These newly minted journalists are put through the basics and intricacies of being in the field; they get practical skills through the hands of veteran journalists and trainers. They also have a chance to spend time with their equipment (something they may have not done in college) and get familiar with the machines (cameras, recording studio equipment, dictaphones etc.). At the same time, they are taken through the ethics of the job and they get exposed to real life field ethical dilemmas from the experiences of their trainers.
This program basically offers the green horn from journalism school a chance to accelerate their growth by offering real life experiences and skills that will come in handy the moment they get in to the field. They also get to be exposed to the realities of their field. The good thing about these career boot camps is that they can be a month long, or three months long and they can be run as the new hires work.
Also related to but different from office trainings are internships. While still in school, especially towards the end of their college education, young people can be sent into companies in their areas of expertise. While in there, they get to see how work is done, they get taught by the more seasoned workers and are closely monitored and evaluated by supervisors. In the past, getting into a line of work involved taking time working under the tutelage of an older professional for some time. This is the same policy that internships are built on.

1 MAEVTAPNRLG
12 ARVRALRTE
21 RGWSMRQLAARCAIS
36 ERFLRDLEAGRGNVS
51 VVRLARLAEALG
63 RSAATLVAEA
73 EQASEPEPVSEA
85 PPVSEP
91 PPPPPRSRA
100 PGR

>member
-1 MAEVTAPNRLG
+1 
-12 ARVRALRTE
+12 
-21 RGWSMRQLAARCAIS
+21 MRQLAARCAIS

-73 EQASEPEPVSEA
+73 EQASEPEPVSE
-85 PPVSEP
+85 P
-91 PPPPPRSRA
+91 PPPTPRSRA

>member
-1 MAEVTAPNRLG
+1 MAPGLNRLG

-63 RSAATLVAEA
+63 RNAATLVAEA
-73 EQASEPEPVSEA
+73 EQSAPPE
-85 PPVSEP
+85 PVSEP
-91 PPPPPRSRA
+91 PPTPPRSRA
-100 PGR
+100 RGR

Internships work very well for young people and it can be instituted as a policy and also as a project by just one employer. As a policy, employers can come together and lobby for legislation compelling colleges and universities to include 3 month or six month internships as part of college work. Individually, a company can come to an agreement with a specific university for a yearly quota of their relevant final year students to report to its officers for an internship engagement that can last from three to six months.
Equally useful in boosting the skill level of slightly older workers is the formal and informal capacity building training courses that the company can arrange for its people. These trainings can be run as part of some kind of higher education courses or just as monthly or weekend job related training sessions.
The point of these trainings is to ensure that the established employees are well versed in the current trends, new models and new innovations that might affect their field or even change the way that they engage with their tasks. These are more of refresher courses that are administered to the workers as a form of continuous skill gathering training courses.
There are opportunities in the work place that Somali youth can exploit in their quest to bettering their lives. Having a youthful population that is gainfully employed and is making its contribution to the growth of the nation by offering professional skills in various corporate bodies in the country is one of the more meaningful ways the story of Somali youth can be told.
As much as the youth require professional short courses to advance their workplace skills and remain relevant in the job market, companies and public sector institutions need to incorporate training into their strategic plans and provide sustained budget allocation for the same in order to raise efficiency and productivity of the staff.